However, some earlier works of history treated Badagry as a part of Egbado even though it became part of the Colony of Lagos in 1863. Because of its strategic location, Badagrybenefitted from both local and international trade and rose to become a major slave port by the 1720s under the control of the Oyo Empire which used the Olu of Ilaro as its political agent to control trade in the area and other parts of Egbado. But suffering defeat in the hands of Dahomey in the 1780s, Badagry and the southwest Yorubaland were drawn into the crises and wars which disrupted life generally. In spite of the wars however, Badagry remained an important trade terminus (Slave Trade most especially) for the most part of the 19th century (Falola,237-8; Biobaku,1957; Ayantuga,1965;Folayan,1967; Law,1977)[3][4][5][6]. The memory of Seriki Faremi Williams Abass and his Brazilian Baracoon of 40 slaves remains a significant source of establishing the truth of that history, and of recalling a specific time in history whose narrative contributes to our understanding of that ignominious past.
III.             SerikiAbass: “a history of Badagry” that refuses to be forgotten
Not much has been written about SerikiFaremi Williams Abass. It is as if there is a deliberate attempt to obliterate his name and memory from the entire history of the slave trade. With the exception of the Badagry highly-respected historian, Y.O. Avoseh, who mentioned in his book that Seriki Williams Abass was actively involved in the partitioning of the Gberefu Island in 1882 (Avoseh,1938)[7], I. A. Asiwajuwho dealt extensively with some of the achievements of SerikiAbassin his authoritative book (Asiwaju,1975)[8], and Olaide-Mesewaku et al who mentioned that as one of most remarkable figures in the Badagry District, SerikiAbass’ administration had twenty (20) salaried chiefs and thirty (30) police constables (Olaide-Mesewaku et al,2000)[9], no other publications has been devoted to looking at SerikiAbass and his contributions to the history of Badagry and the trans-Atlantic Slave Trade.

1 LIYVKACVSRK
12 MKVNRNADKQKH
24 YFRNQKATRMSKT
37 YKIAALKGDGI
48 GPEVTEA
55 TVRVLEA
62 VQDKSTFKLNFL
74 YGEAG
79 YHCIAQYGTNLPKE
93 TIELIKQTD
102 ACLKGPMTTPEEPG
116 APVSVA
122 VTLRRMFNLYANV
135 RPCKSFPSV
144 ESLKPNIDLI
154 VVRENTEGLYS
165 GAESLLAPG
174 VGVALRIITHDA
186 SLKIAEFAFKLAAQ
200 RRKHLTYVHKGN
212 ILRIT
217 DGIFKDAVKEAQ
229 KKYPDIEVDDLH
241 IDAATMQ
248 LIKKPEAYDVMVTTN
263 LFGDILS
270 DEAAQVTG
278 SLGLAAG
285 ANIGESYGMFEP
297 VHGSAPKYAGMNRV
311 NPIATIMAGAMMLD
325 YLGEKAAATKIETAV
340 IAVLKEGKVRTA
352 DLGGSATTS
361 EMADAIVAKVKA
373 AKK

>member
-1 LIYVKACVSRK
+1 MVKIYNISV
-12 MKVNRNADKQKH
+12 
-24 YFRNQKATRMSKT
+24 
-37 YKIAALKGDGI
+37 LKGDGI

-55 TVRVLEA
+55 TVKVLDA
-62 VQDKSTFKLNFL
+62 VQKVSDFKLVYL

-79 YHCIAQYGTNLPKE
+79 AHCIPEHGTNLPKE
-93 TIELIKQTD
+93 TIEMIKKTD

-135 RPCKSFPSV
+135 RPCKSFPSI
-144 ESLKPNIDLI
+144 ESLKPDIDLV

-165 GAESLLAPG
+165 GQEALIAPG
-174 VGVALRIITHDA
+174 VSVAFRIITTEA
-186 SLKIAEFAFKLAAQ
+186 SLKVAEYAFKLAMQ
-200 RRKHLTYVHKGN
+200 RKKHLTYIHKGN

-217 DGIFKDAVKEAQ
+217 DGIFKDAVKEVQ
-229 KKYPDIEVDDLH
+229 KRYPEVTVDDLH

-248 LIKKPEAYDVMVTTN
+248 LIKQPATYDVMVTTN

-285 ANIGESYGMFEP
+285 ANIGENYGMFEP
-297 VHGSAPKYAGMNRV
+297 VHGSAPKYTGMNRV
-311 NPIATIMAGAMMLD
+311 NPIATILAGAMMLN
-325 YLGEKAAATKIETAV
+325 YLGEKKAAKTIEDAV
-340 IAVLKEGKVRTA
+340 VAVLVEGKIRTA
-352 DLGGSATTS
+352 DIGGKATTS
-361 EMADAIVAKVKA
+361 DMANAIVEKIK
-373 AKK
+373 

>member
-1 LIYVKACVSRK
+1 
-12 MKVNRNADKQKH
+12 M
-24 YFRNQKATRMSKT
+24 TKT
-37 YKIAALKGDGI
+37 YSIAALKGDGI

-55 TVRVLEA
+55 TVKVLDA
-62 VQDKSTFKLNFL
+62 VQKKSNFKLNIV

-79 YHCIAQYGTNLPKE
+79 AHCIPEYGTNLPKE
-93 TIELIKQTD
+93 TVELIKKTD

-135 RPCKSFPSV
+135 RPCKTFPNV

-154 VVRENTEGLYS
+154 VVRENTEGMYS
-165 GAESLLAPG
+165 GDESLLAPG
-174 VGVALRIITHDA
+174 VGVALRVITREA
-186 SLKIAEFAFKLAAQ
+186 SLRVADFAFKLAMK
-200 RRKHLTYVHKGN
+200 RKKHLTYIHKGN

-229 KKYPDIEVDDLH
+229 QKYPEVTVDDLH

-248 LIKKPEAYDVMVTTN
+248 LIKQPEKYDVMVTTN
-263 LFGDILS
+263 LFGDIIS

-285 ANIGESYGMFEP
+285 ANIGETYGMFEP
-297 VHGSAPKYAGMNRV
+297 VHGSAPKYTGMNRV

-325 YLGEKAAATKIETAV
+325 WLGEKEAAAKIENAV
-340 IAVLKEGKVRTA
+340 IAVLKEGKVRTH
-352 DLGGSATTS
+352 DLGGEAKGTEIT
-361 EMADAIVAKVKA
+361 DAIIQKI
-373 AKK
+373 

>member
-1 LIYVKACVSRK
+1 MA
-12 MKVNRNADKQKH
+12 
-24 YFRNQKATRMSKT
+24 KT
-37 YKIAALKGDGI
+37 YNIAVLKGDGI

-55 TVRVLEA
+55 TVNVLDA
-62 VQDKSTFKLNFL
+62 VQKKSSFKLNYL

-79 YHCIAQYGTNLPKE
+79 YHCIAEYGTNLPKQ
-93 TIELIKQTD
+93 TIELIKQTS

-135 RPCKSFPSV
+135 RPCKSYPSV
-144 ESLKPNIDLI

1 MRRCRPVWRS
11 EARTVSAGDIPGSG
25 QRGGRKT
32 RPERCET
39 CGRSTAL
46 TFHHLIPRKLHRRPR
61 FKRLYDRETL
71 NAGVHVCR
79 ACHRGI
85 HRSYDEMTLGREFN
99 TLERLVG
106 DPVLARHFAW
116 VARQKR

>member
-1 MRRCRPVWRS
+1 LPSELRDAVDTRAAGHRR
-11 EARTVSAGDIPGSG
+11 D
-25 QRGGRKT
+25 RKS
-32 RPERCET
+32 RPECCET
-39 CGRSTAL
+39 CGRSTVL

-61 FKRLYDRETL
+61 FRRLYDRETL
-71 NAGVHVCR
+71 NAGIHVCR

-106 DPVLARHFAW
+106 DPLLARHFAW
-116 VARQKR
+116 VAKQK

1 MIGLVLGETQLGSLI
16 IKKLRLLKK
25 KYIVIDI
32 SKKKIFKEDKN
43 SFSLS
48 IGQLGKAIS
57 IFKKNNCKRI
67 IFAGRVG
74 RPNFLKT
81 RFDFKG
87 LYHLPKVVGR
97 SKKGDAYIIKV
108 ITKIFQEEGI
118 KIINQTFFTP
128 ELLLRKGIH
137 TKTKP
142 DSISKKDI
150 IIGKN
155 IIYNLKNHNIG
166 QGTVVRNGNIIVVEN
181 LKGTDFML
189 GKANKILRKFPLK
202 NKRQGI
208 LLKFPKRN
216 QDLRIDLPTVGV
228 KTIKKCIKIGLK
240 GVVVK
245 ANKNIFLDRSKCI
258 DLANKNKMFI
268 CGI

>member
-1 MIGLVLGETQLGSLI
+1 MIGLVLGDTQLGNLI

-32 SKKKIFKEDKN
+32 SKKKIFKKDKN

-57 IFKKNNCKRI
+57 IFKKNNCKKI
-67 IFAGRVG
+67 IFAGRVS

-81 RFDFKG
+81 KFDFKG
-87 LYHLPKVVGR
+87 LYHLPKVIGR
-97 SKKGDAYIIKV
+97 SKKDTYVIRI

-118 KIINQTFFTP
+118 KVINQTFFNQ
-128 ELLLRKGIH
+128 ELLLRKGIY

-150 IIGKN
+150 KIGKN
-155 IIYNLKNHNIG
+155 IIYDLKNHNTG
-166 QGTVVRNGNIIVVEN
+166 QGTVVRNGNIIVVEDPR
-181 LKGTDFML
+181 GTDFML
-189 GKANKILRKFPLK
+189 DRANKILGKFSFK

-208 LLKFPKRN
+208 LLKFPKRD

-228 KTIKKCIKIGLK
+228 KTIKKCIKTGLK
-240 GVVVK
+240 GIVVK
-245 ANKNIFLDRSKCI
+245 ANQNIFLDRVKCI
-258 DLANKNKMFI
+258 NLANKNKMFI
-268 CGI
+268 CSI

The statue of SerikiAbass at Ayetoro roundabout, Ogun State.

Aside from rigorous scholarship which has established the fact of the involvement of Western powers in the slave trade, there are also documents which confirmed that slavery was also practiced by the Africans among themselves before the trans-Atlantic Slave trade which made it a global enterprise. An estimated 173 city-states and kingdoms in Africa were affected by the nefarious trade. No less than 68 of these kingdoms could be described as nation states considering their well-established political and military structures, which gave them advantage to dominate their neighbours and sell their captives into slavery. Together, these people were affected by the nefarious trade between 1502 and 1853.At the centre of these trades were local chiefs, acting with the support of foreign collaborators, to promote the trade which come to assume the status of a by-product of tribal warfare, often fuelled by the same local chief and kings to serve their purpose (Rogers,1975; Mark,1997;Emmer,1998;Klein & Klein,1999;Lovejoy,2000; Bradley and Carledge,2011)[10][11][12][13][14][15]. It was during this dark period that SerikiAbass was born and named Ifaremi by his parents in JogaOrile in Ilaro district, Ogun State, Nigeria.